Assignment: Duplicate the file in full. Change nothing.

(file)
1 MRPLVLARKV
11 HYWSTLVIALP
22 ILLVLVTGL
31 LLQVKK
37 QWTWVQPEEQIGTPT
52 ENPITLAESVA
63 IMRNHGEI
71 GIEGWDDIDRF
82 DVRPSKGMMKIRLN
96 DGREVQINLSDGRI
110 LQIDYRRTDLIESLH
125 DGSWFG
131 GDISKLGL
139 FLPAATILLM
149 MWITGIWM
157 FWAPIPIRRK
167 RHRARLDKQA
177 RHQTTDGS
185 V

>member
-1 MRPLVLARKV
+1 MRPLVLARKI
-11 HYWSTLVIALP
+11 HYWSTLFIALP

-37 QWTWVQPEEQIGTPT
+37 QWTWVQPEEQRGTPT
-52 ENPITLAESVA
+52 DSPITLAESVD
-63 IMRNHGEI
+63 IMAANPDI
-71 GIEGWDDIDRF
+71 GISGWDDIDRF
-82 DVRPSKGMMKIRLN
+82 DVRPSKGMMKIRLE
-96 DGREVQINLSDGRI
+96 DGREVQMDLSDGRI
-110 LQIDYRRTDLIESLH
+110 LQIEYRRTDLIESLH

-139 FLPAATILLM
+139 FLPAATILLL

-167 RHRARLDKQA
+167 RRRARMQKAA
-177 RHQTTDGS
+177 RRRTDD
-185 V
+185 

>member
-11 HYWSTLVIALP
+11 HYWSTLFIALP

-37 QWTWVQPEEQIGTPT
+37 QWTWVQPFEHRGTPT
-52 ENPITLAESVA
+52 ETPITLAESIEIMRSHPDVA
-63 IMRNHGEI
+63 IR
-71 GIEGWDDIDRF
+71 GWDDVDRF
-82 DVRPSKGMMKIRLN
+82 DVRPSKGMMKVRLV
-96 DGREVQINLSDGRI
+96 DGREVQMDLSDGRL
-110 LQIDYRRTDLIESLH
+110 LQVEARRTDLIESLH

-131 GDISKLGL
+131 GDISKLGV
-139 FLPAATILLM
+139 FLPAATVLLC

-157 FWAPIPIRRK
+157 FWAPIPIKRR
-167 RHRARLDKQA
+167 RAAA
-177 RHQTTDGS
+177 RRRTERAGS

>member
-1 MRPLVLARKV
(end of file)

1 MRPLVLARKV
11 HYWSTLVIALP
22 ILLVLVTGL
31 LLQVKK
37 QWTWVQPEEQIGTPT
52 ENPITLAESVA
63 IMRNHGEI
71 GIEGWDDIDRF
82 DVRPSKGMMKIRLN
96 DGREVQINLSDGRI
110 LQIDYRRTDLIESLH
125 DGSWFG
131 GDISKLGL
139 FLPAATILLM
149 MWITGIWM
157 FWAPIPIRRK
167 RHRARLDKQA
177 RHQTTDGS
185 V

>member
-1 MRPLVLARKV
+1 MRPLVLARKI
-11 HYWSTLVIALP
+11 HYWSTLFIALP

-37 QWTWVQPEEQIGTPT
+37 QWTWVQPEEQRGTPT
-52 ENPITLAESVA
+52 DSPITLAESVD
-63 IMRNHGEI
+63 IMAANPDI
-71 GIEGWDDIDRF
+71 GISGWDDIDRF
-82 DVRPSKGMMKIRLN
+82 DVRPSKGMMKIRLE
-96 DGREVQINLSDGRI
+96 DGREVQMDLSDGRI
-110 LQIDYRRTDLIESLH
+110 LQIEYRRTDLIESLH

-139 FLPAATILLM
+139 FLPAATILLL

-167 RHRARLDKQA
+167 RRRARMQKAA
-177 RHQTTDGS
+177 RRRTDD
-185 V
+185 

>member
-11 HYWSTLVIALP
+11 HYWSTLFIALP

-37 QWTWVQPEEQIGTPT
+37 QWTWVQPFEHRGTPT
-52 ENPITLAESVA
+52 ETPITLAESIEIMRSHPDVA
-63 IMRNHGEI
+63 IR
-71 GIEGWDDIDRF
+71 GWDDVDRF
-82 DVRPSKGMMKIRLN
+82 DVRPSKGMMKVRLV
-96 DGREVQINLSDGRI
+96 DGREVQMDLSDGRL
-110 LQIDYRRTDLIESLH
+110 LQVEARRTDLIESLH

-131 GDISKLGL
+131 GDISKLGV
-139 FLPAATILLM
+139 FLPAATVLLC

-157 FWAPIPIRRK
+157 FWAPIPIKRR
-167 RHRARLDKQA
+167 RAAA
-177 RHQTTDGS
+177 RRRTERAGS

>member
-1 MRPLVLARKV